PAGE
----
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UMass students aim to revoke honorary degree for Mugabe

President Robert Mugabe was once known for his opposition to apartheid. President Robert Mugabe was once known for his opposition to apartheid.

Student leaders at the University of Massachusetts at Boston are calling on trustees to revoke an honorary degree given more than 20 years ago to Robert Mugabe, the president of Zimbabwe, who is increasingly scorned worldwide for what many consider a brutal and bloody regime.

The request, which the Undergraduate Student Senate passed unanimously Wednesday, will be presented to trustees at their June meeting. Should the trustees approve the request, it will be the first time the board has revoked an honorary degree.

"I think it casts a bad shadow on the university system to honor someone like that with a degree," said Shauna Murray, a member of the Non-Aligned Club, a student group that advocates against human rights abuses and has circulated a petition to rescind the degree. "I'm shocked the university would honor someone like that."

Calls to the Zimbabwe embassy in Washington, D.C., were not returned yesterday.

The student pleas follow movements at Michigan State University and the University of Edinburgh, in Scotland, where officials are weighing how to take away honorary degrees bestowed upon Mugabe more than a decade ago, when he was revered as an outspoken opponent of apartheid in South Africa and a fighter for racial harmony within his own country.

Mugabe's critics, both within and outside his political party, accuse him of ruling with fear and cronyism and of turning his back on his fight for racial harmony between blacks and whites. They chide him for seizing land from white commercial farmers and giving it to allies, while using the secret police to beat or kill opponents. His tenure also has been marred by a slide from economic prosperity to a country ravaged by hunger and high unemployment.

Bill Wright, a UMass spokesman, said he is not sure whether trustees could approve the request because the board has no established criteria for taking away honorary degrees. Wright, however, stood behind the board's decision to give the degree.

"At the time the award was given, Mr. Mugabe was a freedom fighter in Rhodesia," said Wright, referring to the country's previous name. "That was the rationale and the context for the award."

Mugabe received an honorary doctorate of laws from UMass during a special convocation ceremony on the Amherst campus in October 1986. A program for that ceremony referred to Mugabe, then prime minister, as a champion of human rights.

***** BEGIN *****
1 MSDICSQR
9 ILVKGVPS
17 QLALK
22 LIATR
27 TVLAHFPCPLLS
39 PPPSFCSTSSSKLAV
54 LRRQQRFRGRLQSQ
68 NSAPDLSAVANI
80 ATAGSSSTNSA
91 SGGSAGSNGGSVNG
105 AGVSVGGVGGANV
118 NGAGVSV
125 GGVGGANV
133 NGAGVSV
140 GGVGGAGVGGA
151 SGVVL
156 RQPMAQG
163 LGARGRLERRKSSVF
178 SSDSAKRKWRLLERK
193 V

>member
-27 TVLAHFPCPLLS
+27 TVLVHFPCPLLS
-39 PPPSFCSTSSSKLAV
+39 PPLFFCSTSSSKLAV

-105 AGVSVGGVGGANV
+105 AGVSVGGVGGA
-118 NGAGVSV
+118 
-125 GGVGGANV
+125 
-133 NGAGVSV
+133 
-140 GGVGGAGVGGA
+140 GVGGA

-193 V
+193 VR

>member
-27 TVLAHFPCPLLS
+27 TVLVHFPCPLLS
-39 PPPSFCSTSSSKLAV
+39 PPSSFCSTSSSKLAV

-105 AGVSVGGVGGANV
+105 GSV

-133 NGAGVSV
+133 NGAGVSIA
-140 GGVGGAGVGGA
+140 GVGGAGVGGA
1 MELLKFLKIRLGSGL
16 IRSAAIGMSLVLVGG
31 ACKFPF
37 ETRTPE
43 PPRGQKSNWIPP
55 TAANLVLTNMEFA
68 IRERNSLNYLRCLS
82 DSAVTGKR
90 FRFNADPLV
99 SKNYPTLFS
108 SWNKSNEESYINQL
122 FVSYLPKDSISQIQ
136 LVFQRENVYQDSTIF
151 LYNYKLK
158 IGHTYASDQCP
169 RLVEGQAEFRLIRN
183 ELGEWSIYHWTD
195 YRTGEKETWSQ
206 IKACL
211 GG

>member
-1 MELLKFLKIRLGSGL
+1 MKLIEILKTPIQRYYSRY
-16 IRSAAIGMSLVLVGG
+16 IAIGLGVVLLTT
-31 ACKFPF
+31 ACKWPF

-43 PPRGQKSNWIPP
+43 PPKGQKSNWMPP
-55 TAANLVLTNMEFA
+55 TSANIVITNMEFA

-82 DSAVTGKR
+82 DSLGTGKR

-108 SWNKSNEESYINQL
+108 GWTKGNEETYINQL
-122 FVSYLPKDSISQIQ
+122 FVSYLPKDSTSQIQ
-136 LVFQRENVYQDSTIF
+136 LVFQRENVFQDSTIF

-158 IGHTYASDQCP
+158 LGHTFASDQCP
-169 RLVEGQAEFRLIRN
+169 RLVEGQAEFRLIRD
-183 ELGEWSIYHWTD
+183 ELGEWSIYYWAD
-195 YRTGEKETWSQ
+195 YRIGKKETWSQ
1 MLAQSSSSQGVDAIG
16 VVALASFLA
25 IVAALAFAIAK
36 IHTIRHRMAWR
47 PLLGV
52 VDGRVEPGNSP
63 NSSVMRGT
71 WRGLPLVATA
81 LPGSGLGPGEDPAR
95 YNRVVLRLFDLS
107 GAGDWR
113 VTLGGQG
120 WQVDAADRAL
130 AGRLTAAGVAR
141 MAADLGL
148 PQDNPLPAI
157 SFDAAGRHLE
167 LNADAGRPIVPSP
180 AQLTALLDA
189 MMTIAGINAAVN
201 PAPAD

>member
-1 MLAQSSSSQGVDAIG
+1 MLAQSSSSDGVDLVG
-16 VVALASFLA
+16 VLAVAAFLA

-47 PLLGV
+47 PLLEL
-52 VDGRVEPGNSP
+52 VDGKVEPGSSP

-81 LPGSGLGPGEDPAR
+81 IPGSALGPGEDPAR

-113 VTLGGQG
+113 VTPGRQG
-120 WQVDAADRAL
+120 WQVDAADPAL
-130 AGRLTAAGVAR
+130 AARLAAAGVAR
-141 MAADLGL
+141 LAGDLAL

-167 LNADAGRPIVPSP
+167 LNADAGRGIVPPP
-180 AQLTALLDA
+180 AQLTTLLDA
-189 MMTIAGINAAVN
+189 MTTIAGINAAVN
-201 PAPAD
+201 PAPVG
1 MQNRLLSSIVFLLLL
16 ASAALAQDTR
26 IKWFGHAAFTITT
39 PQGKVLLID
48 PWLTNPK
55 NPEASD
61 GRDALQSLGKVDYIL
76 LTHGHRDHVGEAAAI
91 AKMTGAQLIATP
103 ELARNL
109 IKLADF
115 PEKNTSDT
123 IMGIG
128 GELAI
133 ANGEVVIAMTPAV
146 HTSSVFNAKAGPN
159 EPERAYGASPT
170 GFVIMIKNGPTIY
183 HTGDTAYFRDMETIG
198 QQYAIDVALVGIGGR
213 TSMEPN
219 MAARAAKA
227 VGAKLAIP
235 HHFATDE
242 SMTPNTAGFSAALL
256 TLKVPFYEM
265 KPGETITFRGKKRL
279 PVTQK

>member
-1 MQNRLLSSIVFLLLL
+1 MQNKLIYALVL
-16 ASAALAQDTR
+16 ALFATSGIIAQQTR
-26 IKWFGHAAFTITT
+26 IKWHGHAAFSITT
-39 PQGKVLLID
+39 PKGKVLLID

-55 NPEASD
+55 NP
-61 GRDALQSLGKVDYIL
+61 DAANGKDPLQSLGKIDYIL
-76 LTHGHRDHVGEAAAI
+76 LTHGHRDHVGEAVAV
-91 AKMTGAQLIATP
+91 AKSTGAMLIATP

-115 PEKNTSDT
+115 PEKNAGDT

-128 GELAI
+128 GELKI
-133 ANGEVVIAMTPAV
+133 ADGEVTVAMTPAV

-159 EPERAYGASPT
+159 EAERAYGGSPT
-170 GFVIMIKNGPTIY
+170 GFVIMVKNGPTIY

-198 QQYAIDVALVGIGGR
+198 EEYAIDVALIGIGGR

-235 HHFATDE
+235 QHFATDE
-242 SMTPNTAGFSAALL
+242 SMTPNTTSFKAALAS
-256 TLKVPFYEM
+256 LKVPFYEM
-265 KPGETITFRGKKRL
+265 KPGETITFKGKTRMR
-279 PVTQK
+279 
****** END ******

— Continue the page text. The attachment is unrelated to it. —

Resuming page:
"Your gentle firmness in the face of anger, and your intellectual approach to matters which inflame the emotions of others, are hallmarks of your quiet integrity," a copy of the program reads. "We salute you for your enduring and effective translation of a moral ethic into a strong, popular voice for freedom."

During his address at that ceremony, Mugabe spoke of the suffering and death of blacks under apartheid in South Africa and advocated for sanctions and other nonviolent means to overthrow the system of forced segregation and racial denigration, according to news accounts at that time. One of Nelson Mandela's daughters, Makaziwe, gave Mugabe his doctoral hood.

"The Mugabe of 1986 was an extraordinary person and a dignified human being," said Michael Thelwell , a UMass-Amherst professor of Afro-American studies who supported giving Mugabe the degree at the time and attended the ceremony. "The university has nothing to apologize for for offering that degree. . . . We are not responsible for how history has unfolded."

Michigan State University also is struggling over how to respond to calls by students and outside groups to take away Mugabe's honorary doctorate of laws, which he received in 1990. Like UMass, the university does not have a policy for revoking honorary degrees and believes standards need to be put in place, said Terry Denbow , a university spokesman. "There will be some meetings on how to respond to the letters as an institution," he said. "I can't speculate what that will lead to."

UMass-Boston students mobilized after a political foe of Mugabe spoke on campus last year. They plan to continue collecting signatures in the next two months to build a stronger case for trustees to revoke the degree. They also are talking to Amherst student leaders to lead the effort there.

"Honorary degree recipients are supposed to be role models for students," said Alex Kulenovic, a student senator who represents the Boston campus on the UMass board of trustees.

"He is far from a person students should emulate."

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